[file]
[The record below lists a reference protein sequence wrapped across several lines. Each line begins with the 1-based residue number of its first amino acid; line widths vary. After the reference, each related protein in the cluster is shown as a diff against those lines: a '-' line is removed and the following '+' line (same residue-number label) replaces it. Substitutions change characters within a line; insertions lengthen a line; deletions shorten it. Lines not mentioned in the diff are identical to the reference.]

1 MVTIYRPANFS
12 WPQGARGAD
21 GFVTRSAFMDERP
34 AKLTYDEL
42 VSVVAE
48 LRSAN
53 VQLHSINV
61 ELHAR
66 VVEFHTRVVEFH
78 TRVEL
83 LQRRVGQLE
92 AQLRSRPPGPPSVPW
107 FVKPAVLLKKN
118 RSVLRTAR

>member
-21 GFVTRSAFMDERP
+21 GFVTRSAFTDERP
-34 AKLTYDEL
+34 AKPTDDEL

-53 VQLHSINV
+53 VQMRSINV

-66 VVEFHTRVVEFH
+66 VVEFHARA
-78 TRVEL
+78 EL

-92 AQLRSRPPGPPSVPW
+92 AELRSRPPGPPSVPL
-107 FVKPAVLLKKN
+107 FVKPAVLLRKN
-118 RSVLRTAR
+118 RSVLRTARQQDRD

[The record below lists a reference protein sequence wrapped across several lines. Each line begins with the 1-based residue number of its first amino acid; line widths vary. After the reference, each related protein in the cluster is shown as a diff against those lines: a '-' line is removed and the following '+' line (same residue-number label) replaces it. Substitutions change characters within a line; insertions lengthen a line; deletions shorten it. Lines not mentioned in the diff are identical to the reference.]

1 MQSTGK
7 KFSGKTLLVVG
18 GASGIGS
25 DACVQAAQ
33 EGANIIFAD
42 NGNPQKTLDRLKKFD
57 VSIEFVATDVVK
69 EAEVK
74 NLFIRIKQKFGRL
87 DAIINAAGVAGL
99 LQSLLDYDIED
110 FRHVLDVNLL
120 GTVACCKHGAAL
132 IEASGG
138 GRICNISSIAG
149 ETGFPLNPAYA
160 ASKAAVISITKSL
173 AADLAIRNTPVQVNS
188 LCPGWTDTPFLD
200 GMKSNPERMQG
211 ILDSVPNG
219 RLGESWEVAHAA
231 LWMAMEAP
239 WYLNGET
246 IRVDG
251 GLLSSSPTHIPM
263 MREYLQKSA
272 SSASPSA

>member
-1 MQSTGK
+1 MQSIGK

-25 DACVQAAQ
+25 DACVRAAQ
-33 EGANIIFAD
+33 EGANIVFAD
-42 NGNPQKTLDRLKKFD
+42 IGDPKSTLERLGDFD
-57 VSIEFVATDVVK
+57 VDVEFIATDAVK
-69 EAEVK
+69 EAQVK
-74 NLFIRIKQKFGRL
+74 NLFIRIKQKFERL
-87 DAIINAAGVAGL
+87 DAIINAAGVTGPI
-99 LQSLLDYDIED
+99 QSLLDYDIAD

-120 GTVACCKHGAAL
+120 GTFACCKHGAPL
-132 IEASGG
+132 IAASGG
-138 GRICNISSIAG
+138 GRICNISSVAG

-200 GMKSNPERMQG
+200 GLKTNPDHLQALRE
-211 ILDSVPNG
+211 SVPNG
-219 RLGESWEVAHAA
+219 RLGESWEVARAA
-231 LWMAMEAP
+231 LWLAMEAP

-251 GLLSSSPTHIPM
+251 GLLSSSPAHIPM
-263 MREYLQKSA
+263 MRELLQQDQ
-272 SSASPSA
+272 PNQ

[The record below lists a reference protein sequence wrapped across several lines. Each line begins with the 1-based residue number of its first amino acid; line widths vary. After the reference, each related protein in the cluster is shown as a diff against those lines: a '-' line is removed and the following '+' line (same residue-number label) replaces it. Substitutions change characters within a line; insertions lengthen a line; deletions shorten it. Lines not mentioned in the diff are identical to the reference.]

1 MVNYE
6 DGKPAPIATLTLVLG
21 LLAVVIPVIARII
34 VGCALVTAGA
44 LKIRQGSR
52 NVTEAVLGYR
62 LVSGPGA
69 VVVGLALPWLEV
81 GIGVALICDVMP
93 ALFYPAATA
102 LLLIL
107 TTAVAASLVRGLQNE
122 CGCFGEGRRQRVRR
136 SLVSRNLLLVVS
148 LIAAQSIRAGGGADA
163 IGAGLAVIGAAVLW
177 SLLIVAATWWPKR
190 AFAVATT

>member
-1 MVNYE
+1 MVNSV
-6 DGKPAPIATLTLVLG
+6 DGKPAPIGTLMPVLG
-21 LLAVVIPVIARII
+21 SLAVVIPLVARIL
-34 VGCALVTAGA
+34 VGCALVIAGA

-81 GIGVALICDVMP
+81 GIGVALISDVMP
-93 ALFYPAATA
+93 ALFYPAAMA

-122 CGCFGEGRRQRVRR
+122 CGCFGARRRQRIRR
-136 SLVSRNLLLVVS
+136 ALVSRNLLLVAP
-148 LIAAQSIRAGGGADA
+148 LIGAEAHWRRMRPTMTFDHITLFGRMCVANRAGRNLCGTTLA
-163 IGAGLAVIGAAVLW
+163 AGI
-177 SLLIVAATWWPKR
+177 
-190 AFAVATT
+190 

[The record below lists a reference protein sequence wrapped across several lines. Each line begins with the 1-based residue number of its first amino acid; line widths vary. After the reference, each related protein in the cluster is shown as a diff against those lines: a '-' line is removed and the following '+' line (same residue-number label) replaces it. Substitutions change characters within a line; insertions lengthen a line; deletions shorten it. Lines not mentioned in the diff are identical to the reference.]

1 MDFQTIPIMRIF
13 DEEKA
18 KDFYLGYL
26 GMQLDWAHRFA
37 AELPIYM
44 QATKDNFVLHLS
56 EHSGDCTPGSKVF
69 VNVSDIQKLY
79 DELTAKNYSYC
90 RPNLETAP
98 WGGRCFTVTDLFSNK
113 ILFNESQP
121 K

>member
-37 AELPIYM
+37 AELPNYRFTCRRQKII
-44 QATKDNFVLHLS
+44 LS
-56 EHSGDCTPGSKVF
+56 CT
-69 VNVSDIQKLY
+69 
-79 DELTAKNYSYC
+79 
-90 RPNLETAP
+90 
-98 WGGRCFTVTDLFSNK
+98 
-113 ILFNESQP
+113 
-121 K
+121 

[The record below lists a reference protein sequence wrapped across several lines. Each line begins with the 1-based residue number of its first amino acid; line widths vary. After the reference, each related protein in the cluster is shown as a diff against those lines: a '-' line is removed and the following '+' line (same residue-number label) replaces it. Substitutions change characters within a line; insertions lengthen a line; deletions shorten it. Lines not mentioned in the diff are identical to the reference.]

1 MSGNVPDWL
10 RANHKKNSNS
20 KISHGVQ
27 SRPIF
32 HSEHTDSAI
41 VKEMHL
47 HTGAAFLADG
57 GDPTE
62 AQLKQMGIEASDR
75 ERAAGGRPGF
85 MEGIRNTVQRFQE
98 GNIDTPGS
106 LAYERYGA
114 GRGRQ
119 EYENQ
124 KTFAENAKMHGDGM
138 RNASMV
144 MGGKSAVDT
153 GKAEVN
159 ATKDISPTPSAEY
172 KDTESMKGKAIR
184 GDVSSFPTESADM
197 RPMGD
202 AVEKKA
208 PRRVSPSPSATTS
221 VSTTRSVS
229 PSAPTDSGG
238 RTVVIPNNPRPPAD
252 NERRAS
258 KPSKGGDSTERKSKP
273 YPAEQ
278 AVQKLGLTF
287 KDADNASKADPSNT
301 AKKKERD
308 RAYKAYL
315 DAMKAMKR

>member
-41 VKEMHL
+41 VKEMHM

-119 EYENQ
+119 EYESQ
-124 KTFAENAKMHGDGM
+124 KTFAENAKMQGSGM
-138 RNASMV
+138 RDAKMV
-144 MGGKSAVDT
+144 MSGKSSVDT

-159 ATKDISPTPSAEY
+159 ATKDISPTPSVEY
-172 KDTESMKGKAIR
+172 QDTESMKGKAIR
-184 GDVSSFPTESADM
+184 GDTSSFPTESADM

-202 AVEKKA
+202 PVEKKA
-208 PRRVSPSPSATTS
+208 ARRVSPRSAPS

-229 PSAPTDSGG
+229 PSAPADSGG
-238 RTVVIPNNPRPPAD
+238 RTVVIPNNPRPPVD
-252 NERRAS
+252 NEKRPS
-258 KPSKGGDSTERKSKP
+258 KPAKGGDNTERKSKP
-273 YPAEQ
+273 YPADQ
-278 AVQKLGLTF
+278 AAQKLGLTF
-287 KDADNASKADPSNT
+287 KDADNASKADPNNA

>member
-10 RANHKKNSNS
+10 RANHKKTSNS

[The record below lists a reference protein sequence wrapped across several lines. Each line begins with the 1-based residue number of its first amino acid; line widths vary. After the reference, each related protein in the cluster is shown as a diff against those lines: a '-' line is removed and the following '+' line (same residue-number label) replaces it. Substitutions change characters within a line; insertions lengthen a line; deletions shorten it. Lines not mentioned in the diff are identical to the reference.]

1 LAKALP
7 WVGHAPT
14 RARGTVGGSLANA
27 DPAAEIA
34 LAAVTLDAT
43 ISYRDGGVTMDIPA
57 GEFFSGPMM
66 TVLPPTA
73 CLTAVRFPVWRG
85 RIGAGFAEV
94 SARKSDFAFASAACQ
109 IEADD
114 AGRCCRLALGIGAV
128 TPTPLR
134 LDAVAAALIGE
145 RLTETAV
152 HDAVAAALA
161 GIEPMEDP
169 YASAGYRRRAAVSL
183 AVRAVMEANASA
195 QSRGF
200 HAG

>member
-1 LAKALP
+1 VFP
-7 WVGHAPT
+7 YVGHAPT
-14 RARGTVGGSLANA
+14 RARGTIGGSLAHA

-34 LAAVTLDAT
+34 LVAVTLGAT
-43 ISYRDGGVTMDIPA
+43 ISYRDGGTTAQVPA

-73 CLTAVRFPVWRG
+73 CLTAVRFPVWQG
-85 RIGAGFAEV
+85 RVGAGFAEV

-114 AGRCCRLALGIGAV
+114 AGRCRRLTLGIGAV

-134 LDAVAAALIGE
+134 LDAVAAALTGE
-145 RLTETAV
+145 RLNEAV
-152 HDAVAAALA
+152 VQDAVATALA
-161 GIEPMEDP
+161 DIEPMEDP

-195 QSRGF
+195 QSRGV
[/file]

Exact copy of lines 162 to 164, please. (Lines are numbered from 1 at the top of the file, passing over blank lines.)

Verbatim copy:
-44 QATKDNFVLHLS
+44 LS
-56 EHSGDCTPGSKVF